NEW ORLEANS (BP)–Her eyes are heavy, her gaze intense. She steps through mangled power lines on the road and over a tree trunk to see if a much-needed plumber is coming down the street. For Kay Bennett, director of the Baptist Friendship House in the heart of New Orleans, it’s just another day at work.
Bennett fell in love with the people of New Orleans while working on her master’s degree in counseling from New Orleans Baptist Theological Seminary. What started as a volunteer position at a local homeless shelter turned into a lifelong ministry for this Mississippi native. After spending seven years tirelessly pouring her heart and resources into the vision for the Friendship House, the center was finally opened in 2003 as a transitional shelter for homeless women and children.
Robin Keels, Woman’s Missionary Union consultant for the Mississippi Baptist Convention Board, said Bennett and the staff of the Friendship House regularly can be found among the homeless in the French Quarter, most of whom they know by name.
After Hurricane Katrina hit Aug. 29, Bennett and her staff were among the first individuals to return to New Orleans. She had to. Despite the hazardous conditions of what quickly went from being the “Big Easy” to a ghost town, these were “her people.”
“I feel like I’m stuck in August,” Bennett said. The center got power in mid-January for the first time since Katrina struck.
At the same time, she said, “What was week after week is now month after month.” Having worked tirelessly for months to minister in any way they could to those returning to what was left of their homes, Bennett acknowledged, “I’m fighting feelings of hopelessness.”
Yet despite her words, Bennett’s actions prove she’s far from having lost hope. She oversees volunteer teams who come in to gut out houses in the area, often working right alongside them in ankle-deep sewage.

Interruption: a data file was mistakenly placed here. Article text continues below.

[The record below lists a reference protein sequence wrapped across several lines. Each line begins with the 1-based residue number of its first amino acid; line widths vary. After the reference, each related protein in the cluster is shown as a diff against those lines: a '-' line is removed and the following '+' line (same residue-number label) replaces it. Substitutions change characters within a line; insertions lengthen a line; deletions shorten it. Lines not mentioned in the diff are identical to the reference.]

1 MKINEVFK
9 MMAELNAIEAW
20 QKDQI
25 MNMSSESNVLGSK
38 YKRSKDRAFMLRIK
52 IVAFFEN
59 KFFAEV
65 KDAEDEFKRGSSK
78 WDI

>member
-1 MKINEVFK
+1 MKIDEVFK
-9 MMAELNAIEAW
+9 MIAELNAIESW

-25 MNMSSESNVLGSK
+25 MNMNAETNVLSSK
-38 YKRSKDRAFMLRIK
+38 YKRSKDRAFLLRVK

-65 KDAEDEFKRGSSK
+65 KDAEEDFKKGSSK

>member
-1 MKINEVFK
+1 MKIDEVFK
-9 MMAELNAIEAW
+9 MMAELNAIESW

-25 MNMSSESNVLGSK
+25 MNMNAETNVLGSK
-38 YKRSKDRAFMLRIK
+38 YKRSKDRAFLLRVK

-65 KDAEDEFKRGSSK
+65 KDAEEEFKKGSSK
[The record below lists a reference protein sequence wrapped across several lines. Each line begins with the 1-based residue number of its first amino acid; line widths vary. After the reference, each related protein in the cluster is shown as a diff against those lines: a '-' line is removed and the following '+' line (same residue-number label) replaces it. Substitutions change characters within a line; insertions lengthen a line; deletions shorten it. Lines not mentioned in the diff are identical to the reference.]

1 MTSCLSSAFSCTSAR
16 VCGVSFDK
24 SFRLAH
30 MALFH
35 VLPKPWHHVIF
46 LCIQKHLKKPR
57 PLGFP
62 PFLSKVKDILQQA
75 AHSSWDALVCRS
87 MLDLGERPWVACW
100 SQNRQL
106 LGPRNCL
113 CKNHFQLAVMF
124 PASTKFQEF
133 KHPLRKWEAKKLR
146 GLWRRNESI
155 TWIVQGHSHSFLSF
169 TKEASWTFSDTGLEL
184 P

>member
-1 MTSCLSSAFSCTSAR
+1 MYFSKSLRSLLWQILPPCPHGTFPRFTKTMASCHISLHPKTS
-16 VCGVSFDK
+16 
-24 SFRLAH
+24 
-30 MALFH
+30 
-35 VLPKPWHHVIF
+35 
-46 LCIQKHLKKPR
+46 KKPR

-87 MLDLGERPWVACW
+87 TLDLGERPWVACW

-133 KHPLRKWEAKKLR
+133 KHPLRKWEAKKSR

Since the week of the storm, the Baptist General Convention of Oklahoma has sent in weekly teams to neighborhoods where house after house has a hole in the roof where residents fought with all their might to reach safety.
“Some people sat on their roof for up to seven days with intense heat, snakes and mosquitoes,” Bennett said.
Meanwhile, as many as 4,000 people are still missing and every so often another body is found inside a home.
The volunteers put on plastic protective suits, duct-taped to a second layer, as well as helmets, boots and respirator masks to clear out mold-infested homes. “You don’t get as much work done with all the equipment on,” one volunteer soon realized.
“It’s so hard standing with someone as a cleaning crew takes all of their belongings and throws it on the curb,” Bennett reflected. “All that remains can fit in one small box.”
One Oklahoma volunteer said, “Some people come back and gather what’s salvageable, but drop it in total despair before they ever leave the house. They want it, but think, ‘What’s the point?'”
The smell alone — an aspect of Katrina that Bennett said she will never forget — is enough to hinder recovery efforts. After a home is completely gutted out, it can still take up to two months for it to completely dry.
“I guess we’ll take it one day at a time, one house at a time, and it’ll get back to the way it used to be,” Bennett said. At the very least, she added, “It matters to the one we’ve helped.”